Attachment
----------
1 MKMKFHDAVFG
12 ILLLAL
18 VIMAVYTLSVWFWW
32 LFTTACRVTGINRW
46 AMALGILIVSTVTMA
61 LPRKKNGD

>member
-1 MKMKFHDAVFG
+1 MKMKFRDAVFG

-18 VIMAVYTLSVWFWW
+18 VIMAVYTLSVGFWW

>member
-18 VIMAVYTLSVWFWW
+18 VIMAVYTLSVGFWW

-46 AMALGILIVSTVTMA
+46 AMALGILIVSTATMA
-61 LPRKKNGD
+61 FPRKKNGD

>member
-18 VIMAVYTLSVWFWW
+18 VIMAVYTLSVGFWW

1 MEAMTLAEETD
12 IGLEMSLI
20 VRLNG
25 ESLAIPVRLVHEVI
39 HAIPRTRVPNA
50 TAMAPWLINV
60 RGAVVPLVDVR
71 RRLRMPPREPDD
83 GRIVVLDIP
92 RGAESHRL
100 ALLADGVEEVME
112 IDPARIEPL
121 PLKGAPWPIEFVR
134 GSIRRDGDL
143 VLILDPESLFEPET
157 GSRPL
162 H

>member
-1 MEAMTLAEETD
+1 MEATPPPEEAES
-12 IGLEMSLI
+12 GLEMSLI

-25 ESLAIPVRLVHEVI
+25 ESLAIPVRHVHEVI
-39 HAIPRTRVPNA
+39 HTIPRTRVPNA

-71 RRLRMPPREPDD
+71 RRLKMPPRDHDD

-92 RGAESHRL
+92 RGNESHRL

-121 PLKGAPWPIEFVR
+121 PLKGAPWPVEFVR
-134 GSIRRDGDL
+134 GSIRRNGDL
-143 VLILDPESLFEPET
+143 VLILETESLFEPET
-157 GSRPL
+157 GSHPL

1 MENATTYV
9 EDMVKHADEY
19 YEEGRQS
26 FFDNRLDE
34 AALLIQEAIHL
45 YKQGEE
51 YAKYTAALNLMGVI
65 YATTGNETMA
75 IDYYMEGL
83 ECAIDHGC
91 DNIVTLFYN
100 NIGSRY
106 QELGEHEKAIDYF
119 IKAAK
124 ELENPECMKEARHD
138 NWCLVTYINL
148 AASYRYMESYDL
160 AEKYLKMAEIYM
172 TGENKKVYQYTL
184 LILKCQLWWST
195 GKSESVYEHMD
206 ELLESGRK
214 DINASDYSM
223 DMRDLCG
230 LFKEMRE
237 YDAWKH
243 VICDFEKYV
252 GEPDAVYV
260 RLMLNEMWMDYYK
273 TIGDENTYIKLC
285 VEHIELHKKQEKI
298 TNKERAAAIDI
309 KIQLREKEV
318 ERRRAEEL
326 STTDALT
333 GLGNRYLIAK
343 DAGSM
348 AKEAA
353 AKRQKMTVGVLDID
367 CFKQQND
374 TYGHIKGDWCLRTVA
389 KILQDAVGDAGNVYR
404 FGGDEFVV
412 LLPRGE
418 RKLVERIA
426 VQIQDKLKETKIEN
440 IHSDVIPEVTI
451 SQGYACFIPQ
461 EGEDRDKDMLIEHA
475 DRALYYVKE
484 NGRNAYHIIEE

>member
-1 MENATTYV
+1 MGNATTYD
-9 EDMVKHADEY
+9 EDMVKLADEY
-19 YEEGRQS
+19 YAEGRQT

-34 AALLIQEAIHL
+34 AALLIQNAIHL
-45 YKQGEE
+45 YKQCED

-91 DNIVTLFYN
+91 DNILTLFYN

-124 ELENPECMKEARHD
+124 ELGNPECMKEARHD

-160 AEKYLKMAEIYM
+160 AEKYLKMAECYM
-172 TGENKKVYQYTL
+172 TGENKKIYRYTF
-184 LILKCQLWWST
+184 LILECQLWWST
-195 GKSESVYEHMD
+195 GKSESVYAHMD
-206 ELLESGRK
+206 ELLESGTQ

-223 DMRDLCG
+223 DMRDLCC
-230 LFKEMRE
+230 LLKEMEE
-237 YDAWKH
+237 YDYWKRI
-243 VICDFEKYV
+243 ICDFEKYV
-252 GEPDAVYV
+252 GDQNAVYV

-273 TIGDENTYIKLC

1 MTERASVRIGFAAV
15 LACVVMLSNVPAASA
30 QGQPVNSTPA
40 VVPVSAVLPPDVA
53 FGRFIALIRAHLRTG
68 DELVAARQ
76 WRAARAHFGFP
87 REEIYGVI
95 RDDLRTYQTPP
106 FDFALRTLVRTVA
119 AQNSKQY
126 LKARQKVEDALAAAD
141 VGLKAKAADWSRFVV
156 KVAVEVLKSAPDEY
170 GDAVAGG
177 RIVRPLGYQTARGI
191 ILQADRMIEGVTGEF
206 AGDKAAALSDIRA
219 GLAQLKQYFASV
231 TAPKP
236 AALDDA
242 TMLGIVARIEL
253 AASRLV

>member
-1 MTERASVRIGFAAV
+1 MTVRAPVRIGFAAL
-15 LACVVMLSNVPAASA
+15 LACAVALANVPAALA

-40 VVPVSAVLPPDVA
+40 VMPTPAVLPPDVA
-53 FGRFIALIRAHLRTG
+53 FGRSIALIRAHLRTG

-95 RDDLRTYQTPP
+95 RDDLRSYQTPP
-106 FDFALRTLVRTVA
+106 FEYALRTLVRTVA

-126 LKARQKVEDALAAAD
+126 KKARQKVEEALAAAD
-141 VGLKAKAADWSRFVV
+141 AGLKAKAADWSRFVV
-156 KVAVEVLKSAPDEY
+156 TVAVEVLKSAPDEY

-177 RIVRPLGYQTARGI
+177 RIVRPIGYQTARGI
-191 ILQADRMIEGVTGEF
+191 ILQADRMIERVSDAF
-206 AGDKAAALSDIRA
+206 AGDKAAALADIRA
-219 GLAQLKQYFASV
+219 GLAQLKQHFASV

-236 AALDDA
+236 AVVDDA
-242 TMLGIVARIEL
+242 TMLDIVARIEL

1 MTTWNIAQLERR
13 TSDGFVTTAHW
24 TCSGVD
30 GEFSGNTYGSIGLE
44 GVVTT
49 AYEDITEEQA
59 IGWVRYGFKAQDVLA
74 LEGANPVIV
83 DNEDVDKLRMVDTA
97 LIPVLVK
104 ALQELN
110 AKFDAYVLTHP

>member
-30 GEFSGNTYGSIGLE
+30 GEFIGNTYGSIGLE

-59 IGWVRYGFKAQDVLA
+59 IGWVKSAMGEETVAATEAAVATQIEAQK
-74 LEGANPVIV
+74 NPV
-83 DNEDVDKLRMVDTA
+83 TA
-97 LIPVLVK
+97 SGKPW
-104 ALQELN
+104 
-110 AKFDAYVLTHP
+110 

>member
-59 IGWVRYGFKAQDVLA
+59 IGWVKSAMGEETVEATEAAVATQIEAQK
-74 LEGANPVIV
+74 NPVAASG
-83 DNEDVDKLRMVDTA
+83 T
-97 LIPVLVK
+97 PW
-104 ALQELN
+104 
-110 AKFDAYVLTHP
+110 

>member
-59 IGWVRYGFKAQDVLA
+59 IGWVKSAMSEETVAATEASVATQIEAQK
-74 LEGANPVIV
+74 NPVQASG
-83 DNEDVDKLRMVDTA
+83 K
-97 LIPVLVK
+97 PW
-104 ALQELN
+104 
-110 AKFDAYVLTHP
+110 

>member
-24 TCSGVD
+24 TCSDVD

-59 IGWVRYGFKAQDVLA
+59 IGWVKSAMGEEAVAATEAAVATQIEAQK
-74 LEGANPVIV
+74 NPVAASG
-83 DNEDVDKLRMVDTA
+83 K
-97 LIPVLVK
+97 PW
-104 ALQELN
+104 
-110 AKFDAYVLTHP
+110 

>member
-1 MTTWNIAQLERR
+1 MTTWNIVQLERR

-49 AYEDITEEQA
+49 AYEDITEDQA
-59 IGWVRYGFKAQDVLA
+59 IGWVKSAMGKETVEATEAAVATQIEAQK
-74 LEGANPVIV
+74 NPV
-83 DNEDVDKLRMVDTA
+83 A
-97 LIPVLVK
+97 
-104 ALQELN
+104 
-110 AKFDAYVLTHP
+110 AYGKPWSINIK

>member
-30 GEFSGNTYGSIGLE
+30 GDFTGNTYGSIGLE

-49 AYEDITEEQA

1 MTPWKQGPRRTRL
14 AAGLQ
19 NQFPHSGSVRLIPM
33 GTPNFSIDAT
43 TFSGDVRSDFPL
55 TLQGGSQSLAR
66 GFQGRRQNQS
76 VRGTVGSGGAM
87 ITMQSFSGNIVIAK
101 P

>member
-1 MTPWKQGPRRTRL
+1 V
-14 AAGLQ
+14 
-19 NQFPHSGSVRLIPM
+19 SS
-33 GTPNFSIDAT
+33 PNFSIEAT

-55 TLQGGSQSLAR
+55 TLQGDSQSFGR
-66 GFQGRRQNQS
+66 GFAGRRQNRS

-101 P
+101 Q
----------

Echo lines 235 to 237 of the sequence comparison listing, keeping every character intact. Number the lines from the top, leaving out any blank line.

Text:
-97 LIPVLVK
+97 PW
-104 ALQELN